/Biscottini in Rome’s Ghetto

Biscottini in Rome’s Ghetto


There are a number of places in Rome that I am physically incapable of passing without buying something: Libreria del Viaggiatore, Sant’Ivo alla Sapienza, Roscioli (both Marco and Pietro’s bakeries), and Pasticceria “Boccione” Limentani. This last one is the official name of a pastry shop that only guidebooks bother to use. Regulars of this place refer to it simply as the kosher pastry shop in the Ghetto. After all, it is the only fully kosher one that remains, so there is not much room for confusion.

Located at Via Portico d’Ottavia 1, this neighborhood institution beckons me from several blocks away with the tempting aroma of their biscottini made with cinnamon and almonds. Occasionally burned (about half the time, actually), these twice baked cookies are crunchy on the outside and chewy on the inside, where the cinnamon-rich dough mingles with toasted almonds in an addictive combination of textures and flavors. While others flock for the pizza ebraica (a dense fruit and nut bar) and torta di ricotta (rich ricotta cake), I go for an etto (100g) of biscottini every time I pass through the Ghetto which, fortunately, is at least every other day.

2016-01-07T14:37:32+00:00 October 29th, 2009|Categories: Gastronomic Traditions, Jewish/Kosher, Rome & Lazio|12 Comments


  1. ciaochowlinda October 29, 2009 at 4:11 am - Reply

    I used to stop in to this place often when I lived in Rome. What a treat for you.

  2. Tom October 29, 2009 at 4:16 pm - Reply

    I’ll have to add it to my growing list of places to try during our week in Rome. We’ve never really explored the Ghetto on past trips, but we plan to this time. On a related note–since we will be in Rome on Christmas day, some people have suggested we have dinner in the Ghetto, as restaurants there will be more than likely to be open. True?. Anyone have any suggestions? Thanks!

  3. Katie October 29, 2009 at 7:20 pm - Reply

    @ciaochowlinda yes it is quite a treat. i indulged today while giving a tour of Jewish Rome.

    @Tom Yes the kosher restaurants in the Ghetto will be open for Christmas. I would recommend Nonna Betta (dairy). They have fried vegetables that are to die for. Yotvata is great for pizza. Ive got more info on kosher places here. You may also find Da Gigetto open. No one should ever eat there. It is a trap (gratuitous restaurant bashing).

  4. Tom October 29, 2009 at 11:00 pm - Reply

    Thanks so much Katie. You are a never ending wealth of useful information! Vedure friti misto is one of my favorites. And thanks for the heads up on Da Gigetto; we’ll be sure to steer clear.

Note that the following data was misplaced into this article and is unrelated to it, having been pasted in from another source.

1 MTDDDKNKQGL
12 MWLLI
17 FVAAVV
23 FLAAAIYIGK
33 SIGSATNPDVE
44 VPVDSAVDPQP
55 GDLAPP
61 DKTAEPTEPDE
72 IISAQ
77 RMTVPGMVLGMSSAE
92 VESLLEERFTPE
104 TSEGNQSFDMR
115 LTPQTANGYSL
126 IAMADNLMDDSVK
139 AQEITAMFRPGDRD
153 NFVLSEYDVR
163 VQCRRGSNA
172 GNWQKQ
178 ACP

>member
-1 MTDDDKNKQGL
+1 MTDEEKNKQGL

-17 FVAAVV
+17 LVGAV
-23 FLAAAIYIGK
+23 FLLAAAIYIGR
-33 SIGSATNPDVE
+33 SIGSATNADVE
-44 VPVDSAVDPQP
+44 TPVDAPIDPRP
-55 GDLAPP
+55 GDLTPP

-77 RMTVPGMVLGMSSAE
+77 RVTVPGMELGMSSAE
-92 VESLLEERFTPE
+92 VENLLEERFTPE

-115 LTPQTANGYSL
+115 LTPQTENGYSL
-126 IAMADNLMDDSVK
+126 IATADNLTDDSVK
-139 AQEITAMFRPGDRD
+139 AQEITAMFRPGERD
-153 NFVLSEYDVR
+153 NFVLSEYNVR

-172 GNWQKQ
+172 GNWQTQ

5. Katie October 30, 2009 at 1:02 am - Reply

    You are very welcome, Tom. Enjoy Rome!

  6. Mondo di Laura’s Kosher Cookies November 11, 2009 at 2:56 am - Reply

    […] Roscioli but we should go to the source.” I agreed. I recently wrote of my obsession with the biscottini at the kosher bakery in the Ghetto. Now that place is absolutely amazing and I adore everything […]

  7. Elizabeth November 14, 2009 at 8:08 pm - Reply

    Sorry, but I don’t agree at all about Gigetto! People love to bash it, because it’s been around forever. But they have the best fried artichokes in Rome, always fresh, never frozen (which can’t be said of some of the other places in the Ghetto.) The rest of the menu of traditional Roman dishes is superb, and very fairly priced. As an added bonus desserts are from the bakery next door, run by the family, which includes great cheese cake, yogurt cake and Rome’s best sachertorte.

  8. Katie November 14, 2009 at 8:36 pm - Reply

    Gigetto is terrible. They serve french artichokes most of the year (not exactly traditional Roman is it?) and in 7 years I have yet to have a great meal. That is why I love to bash it, not because it has been around forever. there are plenty of historic places that dont suck but Gigetto is not one of them.

  9. […] and cookies: Cristalli di Zucchero, Dolci Desideri, Mondi, Il Mondo di Laura, Andreotti, Il Boccione, La Deliziosa, La Dolceroma, and Biscottificio Artigiano […]

  10. Kosher Rome and Jewish Sites December 14, 2010 at 10:49 am - Reply

    […] end of Via Portico d’Ottavia. Their ricotta cakes, amaretti (almond paste cookies) and cinnamon and almond biscotti are always a bit burnt but amazing […]

  11. Sarah June 24, 2013 at 1:06 am - Reply

    Katie, just tried this bakery for the first time and fell in love with Pizza Ebraica. I want to try to recreate it at home, any idea what the candied fruits they are using? My current guess is candied citron and red and green pumpkin, but I’m far from an expert. Any thoughts?

  12. Pam Reichhartinger-Lawlor August 15, 2016 at 12:02 pm - Reply

    Hi Katie, I wish I’d known about your website, your tours and your blog when I visited Rome last year! I love what you do 🙂 Hope I’ll get a chance to visit Rome again soon. When I was there last year, I tried to find and visit the best bakeries (with a focus on bread) and the above Pasticceria il Boccione was one of the places I went to. The other two bakeries I visited were Dall’Antò and Panella – L’Arte del Pane (I posted about it here https://www.thebreadshebakes.com/2015/06/the-best-bakeries-in-rome/). Are there any others that you would recommend for my next visit? Best wishes, Pam

Leave A Comment

You are currently not connected to the internet